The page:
Knowledge in everyday life
Knowledge in everyday life

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Knowledge in everyday life

1.2 What the course is about

This course is about the ways in which we come to know and make sense of the world, in particular how we do this using the media of language, mathematics and science.

There are many possible theoretical positions which can be taken towards early years curricula. Some people, for example, think of children as ‘empty vessels’ which can be ‘filled’ with knowledge that is transmitted to them by adults. This view has been associated with a behaviourist approach to teaching and learning, in which adults are seen to have control over what is learnt and children play a passive role in receiving the knowledge transmitted. In the 1960s and 1970s, school and early years curricula were heavily influenced by the constructivist approach pioneered by the Swiss psychologist Jean Piaget (1896–1980). According to constructivist theory, learning involves the interaction of thought and experience: children, who are compared to ‘active scientists’, are led by their own curiosity to explore their environment at their own pace.

The approach favoured by the course team is a social constructivist one, a perspective associated with the Russian psychologist Lev Vygotsky (1896–1934). As with constructivism, this approach highlights the importance of learners relating their experience to their existing knowledge; however, it also emphasises the role of the child’s interaction with others. Far from being lone explorers, children are seen as learning with the collaboration and support of carers and others, usually people who are more competent in the skills and knowledge they are developing. This interactive perspective links the knowledge of all the individuals within a social grouping, and the commonly held knowledge that emerges is the culture within which the child learns. The emphasis on interaction puts a high value on language, while science, mathematics and various language practices (literacy, for example) are seen as cultural products that can be used by members of the culture as frameworks in which their knowledge can develop. As well as providing a structure in which to understand subject learning, social constructivism appeals to the course team as the model that best fits our experience of young children as active and interactive constructors of their own learning. We see children as meaning makers (Wells, 1987).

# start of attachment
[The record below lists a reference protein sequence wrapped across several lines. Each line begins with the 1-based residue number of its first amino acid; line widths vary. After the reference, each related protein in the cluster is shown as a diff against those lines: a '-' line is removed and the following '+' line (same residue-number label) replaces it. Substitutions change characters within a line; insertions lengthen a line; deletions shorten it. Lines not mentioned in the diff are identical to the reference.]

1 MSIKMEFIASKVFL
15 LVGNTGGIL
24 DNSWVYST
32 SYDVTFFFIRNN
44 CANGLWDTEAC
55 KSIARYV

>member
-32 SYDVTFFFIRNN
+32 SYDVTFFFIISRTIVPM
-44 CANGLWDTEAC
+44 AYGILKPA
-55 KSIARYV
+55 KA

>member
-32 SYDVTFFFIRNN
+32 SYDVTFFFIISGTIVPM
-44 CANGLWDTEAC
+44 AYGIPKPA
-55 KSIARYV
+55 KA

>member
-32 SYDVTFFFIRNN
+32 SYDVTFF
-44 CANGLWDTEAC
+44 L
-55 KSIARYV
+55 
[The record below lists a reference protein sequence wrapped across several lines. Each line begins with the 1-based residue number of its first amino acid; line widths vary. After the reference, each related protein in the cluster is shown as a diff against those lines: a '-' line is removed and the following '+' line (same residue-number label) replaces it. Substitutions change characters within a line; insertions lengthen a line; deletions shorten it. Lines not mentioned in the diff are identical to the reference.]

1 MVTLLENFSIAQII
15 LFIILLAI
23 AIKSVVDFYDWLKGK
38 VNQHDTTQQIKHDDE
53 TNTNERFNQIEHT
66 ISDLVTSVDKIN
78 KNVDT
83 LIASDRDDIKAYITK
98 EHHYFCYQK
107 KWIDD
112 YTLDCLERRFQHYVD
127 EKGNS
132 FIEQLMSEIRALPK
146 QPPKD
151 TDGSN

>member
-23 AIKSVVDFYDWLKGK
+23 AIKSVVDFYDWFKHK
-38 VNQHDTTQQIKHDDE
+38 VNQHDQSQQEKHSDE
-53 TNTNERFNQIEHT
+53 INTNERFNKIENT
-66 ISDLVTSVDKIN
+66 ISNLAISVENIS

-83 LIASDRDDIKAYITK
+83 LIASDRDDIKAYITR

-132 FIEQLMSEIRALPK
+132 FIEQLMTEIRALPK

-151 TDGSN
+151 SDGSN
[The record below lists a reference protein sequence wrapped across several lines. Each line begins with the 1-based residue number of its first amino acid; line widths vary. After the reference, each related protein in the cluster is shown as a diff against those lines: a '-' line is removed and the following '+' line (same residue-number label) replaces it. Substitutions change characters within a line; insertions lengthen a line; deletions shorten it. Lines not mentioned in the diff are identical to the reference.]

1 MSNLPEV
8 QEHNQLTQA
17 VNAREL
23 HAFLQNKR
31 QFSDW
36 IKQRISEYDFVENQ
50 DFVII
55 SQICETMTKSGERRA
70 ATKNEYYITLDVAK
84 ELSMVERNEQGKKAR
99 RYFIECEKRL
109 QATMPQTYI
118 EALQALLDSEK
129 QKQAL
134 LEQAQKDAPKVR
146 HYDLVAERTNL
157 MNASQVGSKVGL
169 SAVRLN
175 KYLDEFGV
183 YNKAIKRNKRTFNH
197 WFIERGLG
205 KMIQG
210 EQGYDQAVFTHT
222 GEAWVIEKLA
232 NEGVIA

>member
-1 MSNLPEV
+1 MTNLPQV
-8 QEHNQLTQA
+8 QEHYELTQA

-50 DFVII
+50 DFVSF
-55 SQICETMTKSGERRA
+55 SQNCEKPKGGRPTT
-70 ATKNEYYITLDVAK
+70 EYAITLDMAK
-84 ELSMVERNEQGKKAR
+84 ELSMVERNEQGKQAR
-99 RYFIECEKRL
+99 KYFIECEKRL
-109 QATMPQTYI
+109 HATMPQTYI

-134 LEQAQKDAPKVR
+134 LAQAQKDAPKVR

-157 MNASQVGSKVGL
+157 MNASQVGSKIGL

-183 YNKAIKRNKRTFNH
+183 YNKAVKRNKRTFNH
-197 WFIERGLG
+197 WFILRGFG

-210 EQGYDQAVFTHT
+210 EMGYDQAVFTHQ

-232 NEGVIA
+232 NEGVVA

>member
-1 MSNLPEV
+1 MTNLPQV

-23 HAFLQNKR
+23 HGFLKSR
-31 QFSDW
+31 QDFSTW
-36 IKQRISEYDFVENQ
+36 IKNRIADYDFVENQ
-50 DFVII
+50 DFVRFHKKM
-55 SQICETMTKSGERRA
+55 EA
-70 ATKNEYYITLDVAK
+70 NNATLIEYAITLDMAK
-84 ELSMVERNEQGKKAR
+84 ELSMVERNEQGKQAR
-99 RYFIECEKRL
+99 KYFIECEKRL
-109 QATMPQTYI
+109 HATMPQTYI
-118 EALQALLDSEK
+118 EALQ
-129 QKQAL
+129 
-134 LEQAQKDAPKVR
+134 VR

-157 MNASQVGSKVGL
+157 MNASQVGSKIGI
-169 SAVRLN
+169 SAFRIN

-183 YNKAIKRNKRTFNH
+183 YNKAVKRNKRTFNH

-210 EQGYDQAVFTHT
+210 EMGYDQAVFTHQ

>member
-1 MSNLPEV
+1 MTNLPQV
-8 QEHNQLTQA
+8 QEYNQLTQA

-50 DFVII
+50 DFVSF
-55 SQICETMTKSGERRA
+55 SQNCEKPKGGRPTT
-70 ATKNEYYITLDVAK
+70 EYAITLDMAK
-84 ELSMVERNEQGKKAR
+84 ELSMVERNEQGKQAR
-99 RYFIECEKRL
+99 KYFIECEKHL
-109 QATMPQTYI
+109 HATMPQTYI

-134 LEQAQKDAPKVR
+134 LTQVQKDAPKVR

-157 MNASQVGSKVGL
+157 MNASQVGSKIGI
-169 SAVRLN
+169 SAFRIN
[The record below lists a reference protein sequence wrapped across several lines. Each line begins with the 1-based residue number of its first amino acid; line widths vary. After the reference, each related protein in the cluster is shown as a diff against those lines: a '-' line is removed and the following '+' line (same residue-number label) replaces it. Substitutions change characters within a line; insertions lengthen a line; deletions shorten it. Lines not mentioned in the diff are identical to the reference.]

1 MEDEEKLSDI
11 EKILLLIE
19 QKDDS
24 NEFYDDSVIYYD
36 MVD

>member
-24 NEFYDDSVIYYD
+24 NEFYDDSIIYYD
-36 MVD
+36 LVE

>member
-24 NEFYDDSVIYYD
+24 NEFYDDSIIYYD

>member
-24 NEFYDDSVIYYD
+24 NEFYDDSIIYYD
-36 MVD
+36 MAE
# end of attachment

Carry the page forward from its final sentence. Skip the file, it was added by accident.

Another term you will come across quite often is sociocultural. Some writers use the terms ‘sociocultural’ and ‘social constructivist’ to mean much the same thing. For others, the difference is a matter of emphasis: they use the former when considering wider social and cultural issues (e.g. the influence of gender-biased language on the way we understand the world), and the latter in relation to smaller-scale events (such as an adult scaffolding the learning of an individual child). The title of Vygotsky’s book Mind in Society (Vygotsky, 1978) reflects the psychologist’s conception of individual minds developing through their direct and indirect contact with other members of a culture. Although it is possible to take a sociocultural position without taking a social constructivist one, in this course the two approaches are seen as complementary. Moreover, by adopting the two perspectives, the course team does not favour either the role of local interactions or of wider cultural factors in their contribution to knowing and understanding; in reality, the two factors are inseparable.


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